Utilization and Method Development of Non-native Quagga Mussels (Dreissena bugensis) as a Monitoring Tool for Polycyclic Aromatic Hydrocarbons Affecting Water Resources and Biota in the Lake Powell Reservoir Ecosystem

Primary Investigators

USGS Investigators: Nick Paretti

NPS Investigators: Ken Hyde

Project Details

Start Year: 2021

Category: Intensive

2021 2022 2023
$100,000 $99,800 $100,000
Project Location

NPS Park: Glen Canyon NRA

USGS Center: Arizona Water Science Center

States: UT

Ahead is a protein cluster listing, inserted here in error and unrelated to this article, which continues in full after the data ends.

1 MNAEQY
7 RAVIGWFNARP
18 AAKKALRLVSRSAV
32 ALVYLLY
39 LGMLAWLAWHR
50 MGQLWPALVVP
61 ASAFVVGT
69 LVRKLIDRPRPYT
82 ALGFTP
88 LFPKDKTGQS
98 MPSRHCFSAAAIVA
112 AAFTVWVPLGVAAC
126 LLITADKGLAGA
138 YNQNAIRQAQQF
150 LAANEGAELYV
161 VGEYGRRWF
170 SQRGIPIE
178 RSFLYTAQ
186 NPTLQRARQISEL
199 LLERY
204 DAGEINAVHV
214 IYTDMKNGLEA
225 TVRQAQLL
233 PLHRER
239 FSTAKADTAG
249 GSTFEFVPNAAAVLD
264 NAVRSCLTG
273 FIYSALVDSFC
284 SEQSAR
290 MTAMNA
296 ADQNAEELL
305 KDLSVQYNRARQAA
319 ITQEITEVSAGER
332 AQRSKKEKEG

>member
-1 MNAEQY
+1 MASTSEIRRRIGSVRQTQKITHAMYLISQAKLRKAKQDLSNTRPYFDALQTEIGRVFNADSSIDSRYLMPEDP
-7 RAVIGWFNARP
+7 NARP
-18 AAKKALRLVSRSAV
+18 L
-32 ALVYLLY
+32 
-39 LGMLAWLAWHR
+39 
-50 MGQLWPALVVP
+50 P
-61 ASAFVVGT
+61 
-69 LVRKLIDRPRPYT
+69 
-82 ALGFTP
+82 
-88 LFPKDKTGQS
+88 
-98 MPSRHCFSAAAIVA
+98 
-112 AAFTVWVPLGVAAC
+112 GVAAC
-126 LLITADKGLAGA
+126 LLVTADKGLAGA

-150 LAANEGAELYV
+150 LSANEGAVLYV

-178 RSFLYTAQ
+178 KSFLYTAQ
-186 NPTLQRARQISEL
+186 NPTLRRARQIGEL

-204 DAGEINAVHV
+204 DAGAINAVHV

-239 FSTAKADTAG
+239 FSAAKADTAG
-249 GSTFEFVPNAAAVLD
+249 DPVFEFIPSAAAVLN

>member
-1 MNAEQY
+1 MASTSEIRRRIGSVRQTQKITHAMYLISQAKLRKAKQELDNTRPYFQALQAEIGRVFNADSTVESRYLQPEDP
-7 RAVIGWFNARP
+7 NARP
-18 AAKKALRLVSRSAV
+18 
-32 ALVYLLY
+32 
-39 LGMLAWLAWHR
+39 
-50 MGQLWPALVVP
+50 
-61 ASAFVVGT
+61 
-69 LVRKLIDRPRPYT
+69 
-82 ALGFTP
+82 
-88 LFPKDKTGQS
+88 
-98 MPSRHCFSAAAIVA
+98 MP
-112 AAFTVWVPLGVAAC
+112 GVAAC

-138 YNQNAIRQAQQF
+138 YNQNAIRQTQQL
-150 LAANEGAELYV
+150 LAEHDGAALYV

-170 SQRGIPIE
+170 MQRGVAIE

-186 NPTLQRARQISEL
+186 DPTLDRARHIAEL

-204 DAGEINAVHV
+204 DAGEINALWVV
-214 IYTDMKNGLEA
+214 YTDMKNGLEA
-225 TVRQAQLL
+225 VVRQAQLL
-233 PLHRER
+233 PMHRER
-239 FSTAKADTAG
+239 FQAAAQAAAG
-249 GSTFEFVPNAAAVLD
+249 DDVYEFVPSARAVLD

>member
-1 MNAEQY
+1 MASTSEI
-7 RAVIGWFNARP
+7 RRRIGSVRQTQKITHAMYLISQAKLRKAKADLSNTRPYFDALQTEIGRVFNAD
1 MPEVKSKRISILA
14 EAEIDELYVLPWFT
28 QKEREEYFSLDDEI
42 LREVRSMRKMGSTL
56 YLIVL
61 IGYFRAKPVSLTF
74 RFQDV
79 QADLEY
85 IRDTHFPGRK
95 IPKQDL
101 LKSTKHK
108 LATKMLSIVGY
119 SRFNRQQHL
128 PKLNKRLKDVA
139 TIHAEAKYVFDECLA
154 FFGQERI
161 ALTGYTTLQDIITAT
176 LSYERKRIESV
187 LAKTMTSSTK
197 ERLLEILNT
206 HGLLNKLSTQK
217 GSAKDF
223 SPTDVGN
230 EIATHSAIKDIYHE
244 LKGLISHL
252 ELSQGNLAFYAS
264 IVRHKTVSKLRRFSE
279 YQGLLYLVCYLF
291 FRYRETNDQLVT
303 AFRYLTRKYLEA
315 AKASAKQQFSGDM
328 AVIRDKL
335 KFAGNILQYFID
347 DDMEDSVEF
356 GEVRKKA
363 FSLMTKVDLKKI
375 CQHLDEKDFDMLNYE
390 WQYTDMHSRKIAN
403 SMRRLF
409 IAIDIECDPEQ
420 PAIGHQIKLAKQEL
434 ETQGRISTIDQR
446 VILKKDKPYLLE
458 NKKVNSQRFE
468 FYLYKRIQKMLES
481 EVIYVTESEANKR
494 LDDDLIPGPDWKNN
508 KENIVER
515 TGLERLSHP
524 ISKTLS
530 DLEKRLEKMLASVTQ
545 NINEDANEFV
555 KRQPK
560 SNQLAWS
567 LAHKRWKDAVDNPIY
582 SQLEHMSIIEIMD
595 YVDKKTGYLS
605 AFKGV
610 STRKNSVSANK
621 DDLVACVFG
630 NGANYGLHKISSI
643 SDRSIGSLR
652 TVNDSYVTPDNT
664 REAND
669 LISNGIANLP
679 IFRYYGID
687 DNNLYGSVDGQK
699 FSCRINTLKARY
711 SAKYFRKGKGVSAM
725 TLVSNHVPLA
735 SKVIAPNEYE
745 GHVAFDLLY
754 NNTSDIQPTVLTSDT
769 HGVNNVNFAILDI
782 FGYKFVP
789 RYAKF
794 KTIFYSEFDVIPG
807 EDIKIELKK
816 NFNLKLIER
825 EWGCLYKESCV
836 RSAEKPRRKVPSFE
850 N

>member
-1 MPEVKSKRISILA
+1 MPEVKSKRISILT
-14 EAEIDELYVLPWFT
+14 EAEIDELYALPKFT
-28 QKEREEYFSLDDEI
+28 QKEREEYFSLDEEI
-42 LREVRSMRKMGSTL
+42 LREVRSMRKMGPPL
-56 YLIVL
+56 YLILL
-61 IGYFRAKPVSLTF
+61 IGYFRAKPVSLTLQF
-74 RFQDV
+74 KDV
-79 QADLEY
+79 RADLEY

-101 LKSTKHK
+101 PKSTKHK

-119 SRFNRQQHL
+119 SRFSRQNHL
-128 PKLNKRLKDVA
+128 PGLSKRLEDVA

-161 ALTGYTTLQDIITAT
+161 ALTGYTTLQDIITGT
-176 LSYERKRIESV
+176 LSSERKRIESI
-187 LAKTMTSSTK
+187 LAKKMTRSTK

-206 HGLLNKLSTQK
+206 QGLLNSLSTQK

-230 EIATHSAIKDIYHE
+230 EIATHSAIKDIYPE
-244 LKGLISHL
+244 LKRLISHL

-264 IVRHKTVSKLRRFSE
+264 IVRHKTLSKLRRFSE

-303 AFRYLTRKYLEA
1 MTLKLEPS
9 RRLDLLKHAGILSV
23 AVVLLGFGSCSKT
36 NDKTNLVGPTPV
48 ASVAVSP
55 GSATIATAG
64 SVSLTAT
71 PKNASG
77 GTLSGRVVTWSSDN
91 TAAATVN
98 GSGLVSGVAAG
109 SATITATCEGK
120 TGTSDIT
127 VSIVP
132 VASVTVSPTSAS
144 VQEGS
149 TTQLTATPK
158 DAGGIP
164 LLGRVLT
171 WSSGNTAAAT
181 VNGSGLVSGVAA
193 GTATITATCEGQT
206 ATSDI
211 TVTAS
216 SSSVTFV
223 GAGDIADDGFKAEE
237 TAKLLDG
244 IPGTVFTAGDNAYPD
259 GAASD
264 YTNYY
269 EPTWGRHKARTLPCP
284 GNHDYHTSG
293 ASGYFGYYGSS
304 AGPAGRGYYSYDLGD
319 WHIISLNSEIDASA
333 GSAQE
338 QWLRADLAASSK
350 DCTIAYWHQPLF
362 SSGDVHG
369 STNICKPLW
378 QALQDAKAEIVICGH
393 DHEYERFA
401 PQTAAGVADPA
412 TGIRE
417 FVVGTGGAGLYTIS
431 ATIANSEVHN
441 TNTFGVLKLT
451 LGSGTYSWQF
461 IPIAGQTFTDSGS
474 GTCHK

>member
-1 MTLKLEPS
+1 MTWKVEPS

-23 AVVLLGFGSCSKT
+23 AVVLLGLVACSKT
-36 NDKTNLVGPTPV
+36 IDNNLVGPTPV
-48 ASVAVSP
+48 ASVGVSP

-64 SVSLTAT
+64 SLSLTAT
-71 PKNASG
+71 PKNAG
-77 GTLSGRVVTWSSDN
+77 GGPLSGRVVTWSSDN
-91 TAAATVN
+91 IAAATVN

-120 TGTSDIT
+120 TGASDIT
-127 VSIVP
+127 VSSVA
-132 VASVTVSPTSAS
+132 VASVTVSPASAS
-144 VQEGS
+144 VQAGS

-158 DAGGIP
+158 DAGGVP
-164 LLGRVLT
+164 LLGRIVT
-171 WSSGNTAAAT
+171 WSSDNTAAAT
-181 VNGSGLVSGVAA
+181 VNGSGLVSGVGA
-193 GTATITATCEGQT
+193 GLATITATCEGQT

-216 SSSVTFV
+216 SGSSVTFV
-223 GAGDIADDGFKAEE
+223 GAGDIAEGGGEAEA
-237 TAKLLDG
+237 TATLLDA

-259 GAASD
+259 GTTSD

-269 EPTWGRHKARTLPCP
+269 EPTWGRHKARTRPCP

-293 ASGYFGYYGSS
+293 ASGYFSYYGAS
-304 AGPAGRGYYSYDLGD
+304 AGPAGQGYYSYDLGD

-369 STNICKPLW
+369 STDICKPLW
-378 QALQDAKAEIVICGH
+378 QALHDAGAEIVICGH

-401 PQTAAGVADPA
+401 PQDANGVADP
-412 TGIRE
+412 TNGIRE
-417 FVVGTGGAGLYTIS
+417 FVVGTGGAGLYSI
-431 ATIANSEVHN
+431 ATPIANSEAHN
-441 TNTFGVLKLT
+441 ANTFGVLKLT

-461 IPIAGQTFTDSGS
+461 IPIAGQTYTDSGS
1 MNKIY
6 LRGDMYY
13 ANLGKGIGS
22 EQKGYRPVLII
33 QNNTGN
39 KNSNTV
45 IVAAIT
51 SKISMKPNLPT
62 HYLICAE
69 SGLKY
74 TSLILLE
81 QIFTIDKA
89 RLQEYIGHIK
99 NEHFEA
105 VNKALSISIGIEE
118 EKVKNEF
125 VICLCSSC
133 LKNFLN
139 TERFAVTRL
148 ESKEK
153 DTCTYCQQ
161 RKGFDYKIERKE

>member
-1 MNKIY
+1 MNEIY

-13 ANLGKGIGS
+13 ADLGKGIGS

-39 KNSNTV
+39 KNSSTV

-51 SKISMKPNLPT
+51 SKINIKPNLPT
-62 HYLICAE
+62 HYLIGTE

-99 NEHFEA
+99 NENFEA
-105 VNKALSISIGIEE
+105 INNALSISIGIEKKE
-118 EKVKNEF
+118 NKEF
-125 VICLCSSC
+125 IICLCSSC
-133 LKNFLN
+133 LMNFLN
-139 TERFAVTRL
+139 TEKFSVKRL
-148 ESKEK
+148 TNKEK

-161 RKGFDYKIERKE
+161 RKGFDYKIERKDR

Glen Canyon National Recreation Area (GLCA) wants to identify if non-native, filter feeding quagga mussels can be utilized as a biotic monitoring tool for the long-term tracking of PAHs in a lake with heavy recreational PWC and boat use. The primary goal of the project is to enact a pilot study to develop a methodology for the collection and analysis of PAHs in quagga mussels. The method could then transition into an expanded PAH biomonitoring program for the entire lake with potential of monitoring for additional contaminants. Published techniques and methods would be transferred to NPS staff and laboratory analysts so that GLCA could reduce costs associated with intensive water and sediment sampling. As a part of this analysis, PAH bioaccumulation will be compared to passive sampler accumulation to assess the types of PAH compounds measured using each method, as well as differences in relative magnitudes of dissolved versus bioaccumulated concentrations of PAHs. The cost-effectiveness of the sampling and analysis procedures of the two methodologies for long-term monitoring of PAH’s will also be calculated. These results will advise and support NPS resource management decisions, as well as other federal and state agencies decision making in determining health advisories or other actions that should be taken to protect human health. Other parks, including Lake Mead on the Lower Colorado, the NPS units scattered around the Great Lakes, and other parks with dreissenid mussel infested waters will be able to use the methodologies and research results from this study to determine if similar PAHs or other bioaccumulation studies involving quagga or zebra mussels may better inform their park’s management decisions.